I probably learned about every diet out there for healing/curing just about anything. I grew to understand others troubles and actually gained gratitude that my situation wasn’t as fierce as others. I also grew to have a deep respect for people doing these diets. It’s hard to have to change your lifestyle and way of eating, especially in a world where fast food is treasured and processed food is cheap. The will to start, stay, and maintain such lifestyles, takes a truly brave person.

So, what’s the harm in trying out a diet or lifestyle to see if it works? When we’re sick, there is no barrier to stop us from trying these things except ourselves. That was one of the hardest things for me to realize, but once I did, the world opened up plenty of doors for me. Now, the questions is which door is the right one? Maybe it’s a mixture of all of them. Who knows, but I’m willing to find out – diet mania and all, I will push forward until something sticks.

I plan on writing individually about my experience with each one so far. Look out for those!


My Symptoms Don’t Define Me


I’ve struggled with shoddy diagnoses and symptoms that have plagued me emotionally and physically for years. At first, these things defined who I was and directly affected how I felt about myself. They justified the poor self-esteem that had bogged me down since I was in the single digits.

The little voices in my head told me that I must be shit if this is happening to me. I deserve this pain, agony, and embarrassment. This is all proof that I don’t deserve happiness and love. This emotional beatdown made everything worse. I was lost in this sea of sadness and despair and it was all I could think about. My head swarmed with guilt and shame until the point where I almost couldn’t find my way out. All my energy went into how much I felt like crap. I dreamt of days that I could feel “normal” and wouldn’t have to think about all these things that were happening to me. In concentrating on these negative things, I made my emotional state suffer more than my actual body.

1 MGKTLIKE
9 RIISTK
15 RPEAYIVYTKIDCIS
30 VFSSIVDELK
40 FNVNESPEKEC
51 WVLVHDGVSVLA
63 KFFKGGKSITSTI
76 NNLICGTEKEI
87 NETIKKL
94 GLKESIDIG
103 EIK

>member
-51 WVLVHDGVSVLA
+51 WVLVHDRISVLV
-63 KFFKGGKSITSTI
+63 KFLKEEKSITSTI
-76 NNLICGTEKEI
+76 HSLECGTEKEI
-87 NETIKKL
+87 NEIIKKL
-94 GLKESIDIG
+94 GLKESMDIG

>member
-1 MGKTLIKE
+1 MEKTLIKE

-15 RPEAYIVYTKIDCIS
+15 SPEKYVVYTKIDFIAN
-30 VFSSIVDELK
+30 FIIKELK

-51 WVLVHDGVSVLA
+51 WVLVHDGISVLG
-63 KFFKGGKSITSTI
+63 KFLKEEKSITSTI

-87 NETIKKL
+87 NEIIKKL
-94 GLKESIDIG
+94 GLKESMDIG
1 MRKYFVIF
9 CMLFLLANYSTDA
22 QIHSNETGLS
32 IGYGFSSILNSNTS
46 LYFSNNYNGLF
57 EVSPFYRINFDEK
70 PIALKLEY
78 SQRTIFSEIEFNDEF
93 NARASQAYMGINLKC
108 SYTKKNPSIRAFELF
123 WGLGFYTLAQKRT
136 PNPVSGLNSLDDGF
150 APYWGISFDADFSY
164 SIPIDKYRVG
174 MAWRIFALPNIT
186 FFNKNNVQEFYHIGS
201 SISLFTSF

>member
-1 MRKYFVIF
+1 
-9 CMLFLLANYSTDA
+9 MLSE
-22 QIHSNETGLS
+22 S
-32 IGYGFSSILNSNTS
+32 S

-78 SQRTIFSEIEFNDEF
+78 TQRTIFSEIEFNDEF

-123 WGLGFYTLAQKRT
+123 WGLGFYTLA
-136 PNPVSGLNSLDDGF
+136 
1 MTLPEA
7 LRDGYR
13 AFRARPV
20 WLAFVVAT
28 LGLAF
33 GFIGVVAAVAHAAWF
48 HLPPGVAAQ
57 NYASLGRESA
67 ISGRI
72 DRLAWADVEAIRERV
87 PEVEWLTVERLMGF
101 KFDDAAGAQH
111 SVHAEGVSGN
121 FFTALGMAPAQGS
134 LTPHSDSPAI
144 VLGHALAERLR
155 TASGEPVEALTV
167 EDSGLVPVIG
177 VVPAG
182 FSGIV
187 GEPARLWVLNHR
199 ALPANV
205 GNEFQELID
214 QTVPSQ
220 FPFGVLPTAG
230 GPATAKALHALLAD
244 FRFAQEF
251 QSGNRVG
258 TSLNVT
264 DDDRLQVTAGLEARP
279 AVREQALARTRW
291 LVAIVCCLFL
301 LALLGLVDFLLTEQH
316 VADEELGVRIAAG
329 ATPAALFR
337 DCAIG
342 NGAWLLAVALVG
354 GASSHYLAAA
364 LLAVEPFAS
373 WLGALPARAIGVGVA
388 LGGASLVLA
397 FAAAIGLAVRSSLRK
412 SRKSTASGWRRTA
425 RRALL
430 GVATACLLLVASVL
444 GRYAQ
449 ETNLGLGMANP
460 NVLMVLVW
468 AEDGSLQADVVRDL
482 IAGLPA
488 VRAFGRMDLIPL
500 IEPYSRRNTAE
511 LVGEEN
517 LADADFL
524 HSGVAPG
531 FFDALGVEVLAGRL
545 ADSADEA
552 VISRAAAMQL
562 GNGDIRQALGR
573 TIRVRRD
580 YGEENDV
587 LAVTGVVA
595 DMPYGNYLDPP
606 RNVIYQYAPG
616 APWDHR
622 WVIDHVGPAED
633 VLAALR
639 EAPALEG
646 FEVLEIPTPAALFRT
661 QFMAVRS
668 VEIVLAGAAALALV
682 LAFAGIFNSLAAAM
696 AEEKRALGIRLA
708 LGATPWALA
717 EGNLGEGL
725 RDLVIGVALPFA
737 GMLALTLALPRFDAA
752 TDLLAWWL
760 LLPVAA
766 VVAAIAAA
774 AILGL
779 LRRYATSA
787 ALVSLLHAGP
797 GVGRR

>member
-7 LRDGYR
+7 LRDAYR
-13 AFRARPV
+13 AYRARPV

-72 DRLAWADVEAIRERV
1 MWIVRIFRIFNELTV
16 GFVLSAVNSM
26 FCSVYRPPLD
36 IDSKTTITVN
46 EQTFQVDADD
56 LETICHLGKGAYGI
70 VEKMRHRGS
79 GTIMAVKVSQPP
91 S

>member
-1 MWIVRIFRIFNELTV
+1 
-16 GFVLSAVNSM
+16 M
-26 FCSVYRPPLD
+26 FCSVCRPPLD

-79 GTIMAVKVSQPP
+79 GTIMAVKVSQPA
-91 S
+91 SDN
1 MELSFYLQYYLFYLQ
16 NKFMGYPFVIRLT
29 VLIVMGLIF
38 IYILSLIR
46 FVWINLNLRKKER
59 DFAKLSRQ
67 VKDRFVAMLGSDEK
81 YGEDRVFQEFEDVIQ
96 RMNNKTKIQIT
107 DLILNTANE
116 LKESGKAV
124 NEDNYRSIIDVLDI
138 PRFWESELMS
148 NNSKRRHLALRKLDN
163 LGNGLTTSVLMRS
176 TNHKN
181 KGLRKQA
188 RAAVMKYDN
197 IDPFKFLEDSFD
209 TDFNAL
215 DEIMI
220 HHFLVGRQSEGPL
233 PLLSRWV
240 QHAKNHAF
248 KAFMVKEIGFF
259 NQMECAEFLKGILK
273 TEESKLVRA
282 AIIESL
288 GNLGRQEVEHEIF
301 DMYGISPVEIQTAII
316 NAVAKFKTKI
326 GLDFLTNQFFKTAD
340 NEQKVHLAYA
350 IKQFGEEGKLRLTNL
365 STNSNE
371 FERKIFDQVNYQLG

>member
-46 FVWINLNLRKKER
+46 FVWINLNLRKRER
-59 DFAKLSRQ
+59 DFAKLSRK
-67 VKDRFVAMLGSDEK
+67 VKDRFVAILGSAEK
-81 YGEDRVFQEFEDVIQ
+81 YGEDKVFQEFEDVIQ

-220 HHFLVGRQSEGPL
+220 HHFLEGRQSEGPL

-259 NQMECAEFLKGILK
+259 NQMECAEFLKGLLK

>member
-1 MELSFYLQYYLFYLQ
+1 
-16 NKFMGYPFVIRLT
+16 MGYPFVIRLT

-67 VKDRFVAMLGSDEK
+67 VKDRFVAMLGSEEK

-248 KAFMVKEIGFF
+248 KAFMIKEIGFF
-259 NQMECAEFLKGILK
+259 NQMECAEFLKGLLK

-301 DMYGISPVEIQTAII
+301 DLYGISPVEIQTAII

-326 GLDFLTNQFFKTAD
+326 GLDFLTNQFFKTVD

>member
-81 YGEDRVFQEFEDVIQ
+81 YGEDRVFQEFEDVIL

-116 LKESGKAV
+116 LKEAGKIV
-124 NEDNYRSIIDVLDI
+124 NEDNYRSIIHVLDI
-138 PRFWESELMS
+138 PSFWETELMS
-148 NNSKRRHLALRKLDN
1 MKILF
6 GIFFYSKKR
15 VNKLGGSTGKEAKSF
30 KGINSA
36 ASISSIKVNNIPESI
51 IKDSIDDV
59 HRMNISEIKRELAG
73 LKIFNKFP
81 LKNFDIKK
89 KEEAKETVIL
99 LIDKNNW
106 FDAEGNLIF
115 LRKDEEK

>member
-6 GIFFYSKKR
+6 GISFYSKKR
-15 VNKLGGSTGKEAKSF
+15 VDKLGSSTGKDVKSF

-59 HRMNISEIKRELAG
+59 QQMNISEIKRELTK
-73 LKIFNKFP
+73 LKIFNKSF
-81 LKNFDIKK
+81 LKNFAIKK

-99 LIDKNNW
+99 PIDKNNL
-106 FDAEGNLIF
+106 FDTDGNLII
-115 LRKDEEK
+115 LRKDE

After years of lounging carelessly in the pity pool, I realized how much that was adding to my failing health. The worst fact of this is our brains have such a direct connection to the health of our bodies. I was ruining every facet of my health by drowning in these thoughts. It wasn’t benefiting me to wallow in the things that were happening or had happened. It was breaking me down. How could I heal my broken body when I kept beating it up for being broken in the first place?

Forgiveness. I had to learn to forgive myself. For eating all that processed food for years, for drinking diet cokes everyday, for not eating vegetables, for stressing over everything, for desperately dating people who weren’t good for me, for not working out, for being lazy…you get the point. This was one of the hardest things I’ve ever done. Even to this day, I struggle letting little things go because I can’t forgive myself for letting them happen in the first place.

We have control over our lives, but sometimes our brains tell us that we aren’t worthy of anything except pain. This directs our actions, our words, our friends, our everything. I had to decide what kind of person I wanted to be. A strong, wise, courageous person or someone who would give up in the blink of an eye and become a victim of my circumstance.

I chose the obvious one. I didn’t do it alone though. My family and friends have been ANCHORS in helping me build up my self-esteem. I truly want to thank them for being amazing humans beings who in turn bring the best out in me. It wasn’t just that I had support, it was also a very conscious decision inside of my soul because I would try to use every excuse in the book to not get better.

“I will always be sick” – “I just can’t win” – “I deserve this somehow”

These were common things I used to tell myself on a daily basis. I had to STOP it. I realized that these things weren’t true. People heal all the time, people like you and me. People even kick cancer’s ass without even doing chemotherapy. It’s about strength and power within ourselves.

A quote that I will never forget is this: “You are never given anything in this life you can’t handle. Everyone comes into this lifetime with a psychic wound that needs to be healed in order to transcend the struggle, evolve, and grow. When you embrace the wound, it becomes a gift and the very thing that will make you whole.” – Demo Demartile